I fished this 1/6-ounce Finesse Shroomz Weedless jighead and Finesse T.R.D. for the large majority of the day and I’m not exaggerating when I say that I lost count of the number of 4 and 5-pounders I caught. Kyle and I were both blown away by its effectiveness. Given the conditions, the fishing should not have been good that day. It should have been terrible. But it was one of the more memorable days I’ve ever had on the water. I will remember it until the day I die. 

What I’ve learned about it so far

Photo by Kyle Peterson/Wired2Fish

I’ve only fished this rig for a few days, so I’m not going to act like a big-shot expert and try to turn this into a full-fledged instructional piece. It’ll come, but I feel like I need a little more experience before I start giving detailed lessons. 

But if you decide to try it after reading this article—and you certainly should—here’s what I know about it so far. 

Technique

I have had most of my success fishing the Ned rig just like a shaky head. I’ll let it hit the bottom and barely pop the slack in my line. It’s a slow technique, so don’t get impatient with it. For whatever reason, I’ve also been catching a bunch of fish as I’m reeling it back to the boat. I haven’t quite figured this deal out yet, but there has to be something more to it.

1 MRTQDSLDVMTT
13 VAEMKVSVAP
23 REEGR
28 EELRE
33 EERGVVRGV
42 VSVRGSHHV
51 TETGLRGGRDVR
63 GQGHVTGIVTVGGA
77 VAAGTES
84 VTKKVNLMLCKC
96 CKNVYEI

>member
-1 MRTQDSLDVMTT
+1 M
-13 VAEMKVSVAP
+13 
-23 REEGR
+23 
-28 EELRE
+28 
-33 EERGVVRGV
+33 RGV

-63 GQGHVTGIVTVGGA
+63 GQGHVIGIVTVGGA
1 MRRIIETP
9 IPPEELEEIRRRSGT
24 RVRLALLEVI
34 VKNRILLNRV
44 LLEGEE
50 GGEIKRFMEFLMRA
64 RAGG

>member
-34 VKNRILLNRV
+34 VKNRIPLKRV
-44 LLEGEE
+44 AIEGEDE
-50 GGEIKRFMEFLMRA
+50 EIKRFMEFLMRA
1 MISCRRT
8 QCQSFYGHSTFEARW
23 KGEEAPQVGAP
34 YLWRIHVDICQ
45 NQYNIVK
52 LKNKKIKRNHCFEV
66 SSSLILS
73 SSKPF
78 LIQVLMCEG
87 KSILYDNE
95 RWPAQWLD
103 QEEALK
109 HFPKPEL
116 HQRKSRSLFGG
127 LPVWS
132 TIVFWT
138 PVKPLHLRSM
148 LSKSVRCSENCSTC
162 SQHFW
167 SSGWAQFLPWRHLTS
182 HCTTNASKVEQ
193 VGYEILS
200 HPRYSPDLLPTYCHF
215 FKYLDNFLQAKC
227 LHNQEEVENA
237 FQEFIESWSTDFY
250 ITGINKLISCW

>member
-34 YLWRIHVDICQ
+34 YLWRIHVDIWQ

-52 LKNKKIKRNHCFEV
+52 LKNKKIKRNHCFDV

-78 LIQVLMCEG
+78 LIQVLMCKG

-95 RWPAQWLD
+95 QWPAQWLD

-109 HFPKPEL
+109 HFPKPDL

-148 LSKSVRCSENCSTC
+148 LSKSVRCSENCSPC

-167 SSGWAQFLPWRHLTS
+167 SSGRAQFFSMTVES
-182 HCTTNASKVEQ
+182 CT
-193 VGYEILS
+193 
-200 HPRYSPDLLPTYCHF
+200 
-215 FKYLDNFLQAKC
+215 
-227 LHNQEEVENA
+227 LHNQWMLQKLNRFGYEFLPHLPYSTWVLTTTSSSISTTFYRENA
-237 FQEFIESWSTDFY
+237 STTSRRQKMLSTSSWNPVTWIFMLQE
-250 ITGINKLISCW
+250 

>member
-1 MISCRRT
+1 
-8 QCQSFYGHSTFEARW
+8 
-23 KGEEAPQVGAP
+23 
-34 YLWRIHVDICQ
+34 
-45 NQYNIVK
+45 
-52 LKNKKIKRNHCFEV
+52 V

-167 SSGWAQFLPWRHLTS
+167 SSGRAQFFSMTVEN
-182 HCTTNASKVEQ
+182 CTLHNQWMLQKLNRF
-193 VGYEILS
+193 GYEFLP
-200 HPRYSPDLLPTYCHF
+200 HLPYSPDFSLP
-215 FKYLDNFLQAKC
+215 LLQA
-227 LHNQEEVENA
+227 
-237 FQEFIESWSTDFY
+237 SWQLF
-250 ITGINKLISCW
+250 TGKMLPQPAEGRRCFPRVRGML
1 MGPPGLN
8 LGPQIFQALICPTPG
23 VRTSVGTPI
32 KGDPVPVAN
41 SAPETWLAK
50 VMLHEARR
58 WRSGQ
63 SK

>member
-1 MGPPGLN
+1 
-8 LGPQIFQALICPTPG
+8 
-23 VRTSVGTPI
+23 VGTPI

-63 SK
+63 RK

Equipment

I figured out a really good setup and I don’t see my preference changing anytime soon. It could, but I doubt it. I’ve been using a 6-foot, 9-inch medium 13 Fishing Muse Gold Spinning Rod with a Daiwa Procyon EX Spinning Reel. I can’t quite get the gumption to scale down to 6-pound line, so I’ve been sticking to 8-pound fluorocarbon. Whatever brands you like, just make sure you use a rod with a soft tip and a reel with a smooth drag. Keep it simple.

Hookset